Thursday, 21 December 2017

Why does county cricket always get the blame for England’s failings?

Andy Bull in The Guardian






A stock of explanations and excuses is a valuable bit of any cricketer’s kit and should be kept ready, stashed by bat, box, and pads. “The sun was in my eyes. I couldn’t pick it up in this light. My foot slipped. Somebody was moving behind the sightscreen.”

England, who, after all, have had no shortage of practice at this, have used some particularly ripe examples over the years. Ian Botham blamed the rain that ruined their chances in a group match against Pakistan at the 1992 World Cup on the team chaplain, Andrew Wingfield Digby “You’re useless, you are,” Botham told him, “It’s not surprising there’s a worldwide movement in favour of Islam.”

That was when Ted Dexter was the chair of selectors. Dexter, who once explained away his late arrival for pre-season at Sussex by saying “I was fascinated by an adorable girl”, had a fine line in alibis himself. When England were thrashed in Caluctta in 1993, he announced he was going “to commission a report into pollution levels in Indian cities” (India’s environment minister replied that Dexter should “commission a report into the effect of pollution levels on the trajectories of India’s spinners” instead). And when England lost the Ashes in 1989 Dexter offered the deathless: “Venus may be in the wrong juxtaposition to somewhere else.”

Dexter had a rare flair for the form, though. These days (if not always) a lot of the explanations, excuses, and arguments about what went wrong are starting to sound tired and familiar. As if English cricket was turning circles while it tries to find the way ahead. On the one hand there are the pundits offering old bromides about a weak county game that fails to produce the particular cricketers the national team needs, and on the other, there are county fans who bounce the blame back on to the ECB’s mismanagement of the sport and their coaching set-up at junior and elite levels.

This winter the focus is on fast bowlers, because England’s batsmen have been skinned by three of them. Steve Finn touched on the issues when he was doing some charity work for Chance to Shine last week. He picked out the pitches, which are “a bit of a pancake because people are scared of losing games”, and the workload, “when you play 12 months a year it can suck the pace out of you”, but defended the ECB’s national performance centre in Loughborough, where the coaches cannot seem to decide whether they should be teaching quick bowlers to stay fit or get fast.

The telling detail was what Finn had to say about the ECB’s recent changes to the playing conditions. Last winter it was not the lack of quick bowlers everyone was worrying about but the shortage of spinners, because England had been thrashed in India. The ECB had taken a step to fix exactly that problem earlier in the year, when they decided that in the championship visiting captains would have the choice of whether or not to bowl first. This was supposed to encourage counties to produce pitches that would bring spinners into the game as it wore on. And it worked.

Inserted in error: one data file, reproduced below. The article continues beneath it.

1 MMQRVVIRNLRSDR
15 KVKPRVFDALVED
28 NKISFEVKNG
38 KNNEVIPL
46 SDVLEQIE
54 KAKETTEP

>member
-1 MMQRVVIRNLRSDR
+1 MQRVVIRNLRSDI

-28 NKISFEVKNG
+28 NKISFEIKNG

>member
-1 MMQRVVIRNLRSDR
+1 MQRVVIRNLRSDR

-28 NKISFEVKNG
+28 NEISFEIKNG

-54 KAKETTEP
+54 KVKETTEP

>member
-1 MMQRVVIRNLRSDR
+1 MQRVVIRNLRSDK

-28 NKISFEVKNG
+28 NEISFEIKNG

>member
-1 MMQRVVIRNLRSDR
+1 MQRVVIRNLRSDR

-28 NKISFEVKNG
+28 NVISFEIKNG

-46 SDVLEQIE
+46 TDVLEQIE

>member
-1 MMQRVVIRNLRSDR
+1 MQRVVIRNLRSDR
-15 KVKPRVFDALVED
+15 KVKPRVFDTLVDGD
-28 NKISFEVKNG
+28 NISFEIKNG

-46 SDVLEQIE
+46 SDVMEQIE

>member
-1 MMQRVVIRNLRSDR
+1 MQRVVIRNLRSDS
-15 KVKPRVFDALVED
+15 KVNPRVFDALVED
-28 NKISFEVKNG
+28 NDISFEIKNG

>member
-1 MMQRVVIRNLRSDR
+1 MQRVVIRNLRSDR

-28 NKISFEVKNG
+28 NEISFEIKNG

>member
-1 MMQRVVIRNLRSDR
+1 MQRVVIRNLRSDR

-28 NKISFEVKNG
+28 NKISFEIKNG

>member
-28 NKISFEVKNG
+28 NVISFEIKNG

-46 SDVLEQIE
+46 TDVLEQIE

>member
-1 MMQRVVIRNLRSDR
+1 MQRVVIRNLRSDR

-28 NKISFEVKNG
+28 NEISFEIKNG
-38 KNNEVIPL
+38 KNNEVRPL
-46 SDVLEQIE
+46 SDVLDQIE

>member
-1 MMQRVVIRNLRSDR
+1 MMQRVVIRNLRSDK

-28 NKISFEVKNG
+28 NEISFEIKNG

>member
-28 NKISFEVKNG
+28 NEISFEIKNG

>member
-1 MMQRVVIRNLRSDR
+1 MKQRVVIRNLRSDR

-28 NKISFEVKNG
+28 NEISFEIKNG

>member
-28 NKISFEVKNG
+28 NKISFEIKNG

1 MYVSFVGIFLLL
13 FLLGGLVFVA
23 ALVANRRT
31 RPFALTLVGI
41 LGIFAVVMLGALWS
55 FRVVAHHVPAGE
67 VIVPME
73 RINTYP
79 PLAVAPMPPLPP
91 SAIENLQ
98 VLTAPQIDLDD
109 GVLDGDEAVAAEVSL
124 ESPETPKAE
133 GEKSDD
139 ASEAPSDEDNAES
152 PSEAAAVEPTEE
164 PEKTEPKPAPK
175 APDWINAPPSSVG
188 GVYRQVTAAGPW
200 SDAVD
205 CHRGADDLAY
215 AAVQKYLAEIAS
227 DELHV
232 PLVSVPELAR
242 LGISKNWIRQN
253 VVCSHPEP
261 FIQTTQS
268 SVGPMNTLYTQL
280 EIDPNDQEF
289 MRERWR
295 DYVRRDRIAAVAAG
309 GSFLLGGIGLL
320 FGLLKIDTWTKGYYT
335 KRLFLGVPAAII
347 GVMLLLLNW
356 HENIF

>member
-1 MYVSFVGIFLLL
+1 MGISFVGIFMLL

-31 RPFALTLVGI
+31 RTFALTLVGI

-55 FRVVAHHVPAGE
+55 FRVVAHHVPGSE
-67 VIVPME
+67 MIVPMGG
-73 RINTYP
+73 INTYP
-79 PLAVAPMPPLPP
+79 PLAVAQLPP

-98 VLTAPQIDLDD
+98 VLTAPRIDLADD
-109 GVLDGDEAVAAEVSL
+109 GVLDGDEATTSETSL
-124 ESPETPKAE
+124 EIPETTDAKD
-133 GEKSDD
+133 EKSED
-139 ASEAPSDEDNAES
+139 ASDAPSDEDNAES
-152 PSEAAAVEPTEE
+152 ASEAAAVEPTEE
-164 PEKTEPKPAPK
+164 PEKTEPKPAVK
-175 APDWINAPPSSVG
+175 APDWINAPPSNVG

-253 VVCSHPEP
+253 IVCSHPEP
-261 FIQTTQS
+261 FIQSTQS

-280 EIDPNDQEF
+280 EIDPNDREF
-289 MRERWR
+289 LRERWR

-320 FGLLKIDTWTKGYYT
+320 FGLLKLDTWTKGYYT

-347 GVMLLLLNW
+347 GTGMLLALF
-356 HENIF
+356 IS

The flip side, Finn explained, is that “we are trying to develop spinners in this country with the toss rules and not making pitches biased towards fast bowlers but I do think the slowness of the wickets discourages people from bowling fast.” Point being that in the attempt to fix one problem, the ECB has exacerbated another. Which is a pattern it is repeating on a larger scale. 

The last big ballyhoo in English cricket was after the team’s abject 2015 World Cup. Paul Downton lost his job as the managing director and Andrew Strauss took over with instructions to improve England’s limited-overs cricket before the 2019 tournament. Concurrently, the board was concocting plans to bring in a new T20 league. It’s been designed to address two other long-standing criticisms of the way it has run the sport, which were that having invented T20, the ECB’s version of it had long since been overtaken by others around the world and that youth interest and participation in the sport had dropped off a cliff while it was stuck behind Sky’s paywall.

Most of the key decisions since have been made to serve those ends. Trevor Bayliss was hired, in the large part, because he had such a strong record as a limited-overs coach. Then, the number of County Championship matches was cut and the schedules rearranged so teams could play limited-overs cricket on hard, fresh pitches at the height of summer, the one-day final could take centre stage again, and the players would have to do less chopping and changing between formats.

Problem being that when the ECB shifted one piece of this jigsaw into place it left a muddle in the other corner. The championship has been marginalised, shunted into the far ends of the season, when conditions are more likely to suit the very kind of bowling that suffered in Australia, and at domestic level, the counties and their players are being encouraged to prioritise limited-overs cricket.

So the ECB have over-corrected, and ended up off course in the other direction. But then, you would need to be a hell of a plate spinner to come up with a system that serves the national team in all three formats, keeps the counties solvent, satisfies diehard fans and seduces a new audience too. The ECB would do well to find a chaplain to blame.

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